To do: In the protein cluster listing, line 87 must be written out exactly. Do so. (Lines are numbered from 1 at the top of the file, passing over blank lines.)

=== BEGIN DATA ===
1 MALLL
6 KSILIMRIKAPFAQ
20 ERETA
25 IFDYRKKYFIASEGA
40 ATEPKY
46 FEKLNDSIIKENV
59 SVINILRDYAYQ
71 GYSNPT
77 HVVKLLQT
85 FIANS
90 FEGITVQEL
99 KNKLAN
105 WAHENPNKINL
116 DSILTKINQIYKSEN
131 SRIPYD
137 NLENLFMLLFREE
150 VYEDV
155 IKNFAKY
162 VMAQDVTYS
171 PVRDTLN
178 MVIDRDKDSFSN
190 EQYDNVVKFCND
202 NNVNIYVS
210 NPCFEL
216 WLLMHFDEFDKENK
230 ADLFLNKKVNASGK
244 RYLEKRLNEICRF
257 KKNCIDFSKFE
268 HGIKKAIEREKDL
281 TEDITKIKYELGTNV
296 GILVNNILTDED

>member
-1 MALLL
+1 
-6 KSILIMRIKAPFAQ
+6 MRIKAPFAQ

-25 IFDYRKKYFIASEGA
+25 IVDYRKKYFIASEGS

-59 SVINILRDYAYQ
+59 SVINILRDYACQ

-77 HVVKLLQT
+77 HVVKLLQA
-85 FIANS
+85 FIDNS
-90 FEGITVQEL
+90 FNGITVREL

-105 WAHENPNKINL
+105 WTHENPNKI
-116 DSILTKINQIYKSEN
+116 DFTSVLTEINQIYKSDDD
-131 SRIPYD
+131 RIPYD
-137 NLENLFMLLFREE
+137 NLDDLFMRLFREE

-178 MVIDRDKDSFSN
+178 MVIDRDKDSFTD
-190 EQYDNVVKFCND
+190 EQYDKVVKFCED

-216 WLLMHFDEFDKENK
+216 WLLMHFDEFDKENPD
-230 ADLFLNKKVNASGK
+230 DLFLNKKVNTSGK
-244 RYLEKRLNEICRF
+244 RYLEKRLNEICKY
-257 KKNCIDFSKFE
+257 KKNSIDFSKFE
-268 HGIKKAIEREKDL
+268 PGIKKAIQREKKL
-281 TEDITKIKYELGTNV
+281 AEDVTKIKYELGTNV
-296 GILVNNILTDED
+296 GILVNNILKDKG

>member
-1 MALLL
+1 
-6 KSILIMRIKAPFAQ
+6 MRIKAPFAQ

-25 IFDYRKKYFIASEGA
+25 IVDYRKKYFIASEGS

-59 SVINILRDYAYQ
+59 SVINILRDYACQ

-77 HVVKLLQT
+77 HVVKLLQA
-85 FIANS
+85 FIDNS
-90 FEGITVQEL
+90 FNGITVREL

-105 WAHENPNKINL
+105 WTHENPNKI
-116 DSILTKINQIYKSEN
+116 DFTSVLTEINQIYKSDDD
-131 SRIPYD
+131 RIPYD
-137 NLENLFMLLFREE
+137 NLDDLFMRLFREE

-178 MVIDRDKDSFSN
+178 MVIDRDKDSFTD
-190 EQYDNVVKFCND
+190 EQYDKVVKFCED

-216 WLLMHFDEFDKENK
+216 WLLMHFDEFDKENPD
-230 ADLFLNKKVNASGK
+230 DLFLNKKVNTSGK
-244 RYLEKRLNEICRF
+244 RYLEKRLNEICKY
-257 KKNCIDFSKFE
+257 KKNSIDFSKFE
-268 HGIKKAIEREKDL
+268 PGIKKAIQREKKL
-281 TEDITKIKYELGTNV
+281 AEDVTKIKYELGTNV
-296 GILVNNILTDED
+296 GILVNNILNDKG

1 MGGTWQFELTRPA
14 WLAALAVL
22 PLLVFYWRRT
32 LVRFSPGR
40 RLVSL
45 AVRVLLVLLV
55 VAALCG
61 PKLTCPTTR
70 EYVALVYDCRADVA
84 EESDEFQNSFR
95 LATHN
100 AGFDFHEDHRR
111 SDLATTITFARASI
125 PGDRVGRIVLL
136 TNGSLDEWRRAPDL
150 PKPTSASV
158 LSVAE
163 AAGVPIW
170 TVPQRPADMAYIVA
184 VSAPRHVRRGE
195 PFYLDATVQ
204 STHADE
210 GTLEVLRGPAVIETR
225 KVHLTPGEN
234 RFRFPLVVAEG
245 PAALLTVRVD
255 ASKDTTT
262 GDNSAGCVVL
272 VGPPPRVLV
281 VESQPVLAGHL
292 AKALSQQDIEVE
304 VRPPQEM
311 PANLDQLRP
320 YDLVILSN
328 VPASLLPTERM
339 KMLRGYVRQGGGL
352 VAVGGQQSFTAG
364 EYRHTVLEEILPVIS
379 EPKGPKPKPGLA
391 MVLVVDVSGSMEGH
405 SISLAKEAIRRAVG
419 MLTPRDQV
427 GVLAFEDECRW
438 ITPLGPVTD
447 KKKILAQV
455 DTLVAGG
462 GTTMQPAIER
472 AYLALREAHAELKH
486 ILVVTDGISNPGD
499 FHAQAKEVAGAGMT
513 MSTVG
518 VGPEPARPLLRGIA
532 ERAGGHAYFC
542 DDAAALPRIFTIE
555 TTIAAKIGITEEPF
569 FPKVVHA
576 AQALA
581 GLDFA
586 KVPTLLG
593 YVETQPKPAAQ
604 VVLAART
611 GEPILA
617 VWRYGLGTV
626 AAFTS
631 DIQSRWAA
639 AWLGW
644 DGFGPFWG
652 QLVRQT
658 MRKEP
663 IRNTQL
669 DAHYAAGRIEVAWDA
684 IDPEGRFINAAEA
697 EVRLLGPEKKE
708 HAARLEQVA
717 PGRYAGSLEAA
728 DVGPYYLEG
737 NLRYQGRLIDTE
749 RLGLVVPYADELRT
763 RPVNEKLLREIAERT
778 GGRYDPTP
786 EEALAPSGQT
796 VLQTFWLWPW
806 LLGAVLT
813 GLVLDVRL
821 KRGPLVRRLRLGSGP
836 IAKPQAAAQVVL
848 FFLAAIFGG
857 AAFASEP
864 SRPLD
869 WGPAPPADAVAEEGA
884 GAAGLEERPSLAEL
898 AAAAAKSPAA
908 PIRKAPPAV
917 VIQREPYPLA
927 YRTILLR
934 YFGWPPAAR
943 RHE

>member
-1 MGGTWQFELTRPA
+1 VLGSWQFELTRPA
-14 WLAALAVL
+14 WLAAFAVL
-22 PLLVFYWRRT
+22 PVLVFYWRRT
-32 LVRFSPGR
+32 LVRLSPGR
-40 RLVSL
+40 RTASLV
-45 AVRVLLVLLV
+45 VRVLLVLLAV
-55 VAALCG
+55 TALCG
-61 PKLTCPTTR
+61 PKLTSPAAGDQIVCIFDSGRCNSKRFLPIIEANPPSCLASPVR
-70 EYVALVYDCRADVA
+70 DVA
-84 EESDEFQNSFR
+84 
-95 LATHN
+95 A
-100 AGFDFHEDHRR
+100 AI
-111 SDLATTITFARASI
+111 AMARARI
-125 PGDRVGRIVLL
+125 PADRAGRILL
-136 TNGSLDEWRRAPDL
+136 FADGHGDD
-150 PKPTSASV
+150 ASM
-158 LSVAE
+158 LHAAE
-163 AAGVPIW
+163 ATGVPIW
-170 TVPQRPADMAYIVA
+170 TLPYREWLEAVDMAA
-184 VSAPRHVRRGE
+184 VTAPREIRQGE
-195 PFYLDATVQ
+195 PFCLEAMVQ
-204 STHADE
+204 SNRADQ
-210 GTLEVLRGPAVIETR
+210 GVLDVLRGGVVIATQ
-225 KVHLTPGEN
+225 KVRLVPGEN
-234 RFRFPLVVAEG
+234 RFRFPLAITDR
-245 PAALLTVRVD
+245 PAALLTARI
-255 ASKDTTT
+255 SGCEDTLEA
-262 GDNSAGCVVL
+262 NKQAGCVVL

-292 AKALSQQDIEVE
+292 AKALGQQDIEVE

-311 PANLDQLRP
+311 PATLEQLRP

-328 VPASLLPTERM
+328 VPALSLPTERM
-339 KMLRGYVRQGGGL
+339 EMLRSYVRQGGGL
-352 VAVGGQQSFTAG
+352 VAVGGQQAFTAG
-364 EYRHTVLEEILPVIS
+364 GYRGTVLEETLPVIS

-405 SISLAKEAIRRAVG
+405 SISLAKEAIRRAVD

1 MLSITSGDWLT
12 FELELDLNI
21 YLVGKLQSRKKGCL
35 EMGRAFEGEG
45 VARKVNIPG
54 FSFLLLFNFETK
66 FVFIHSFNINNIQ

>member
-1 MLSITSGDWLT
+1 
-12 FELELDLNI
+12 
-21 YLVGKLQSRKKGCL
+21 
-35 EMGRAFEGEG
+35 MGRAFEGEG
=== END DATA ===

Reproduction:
+90 FNGITVREL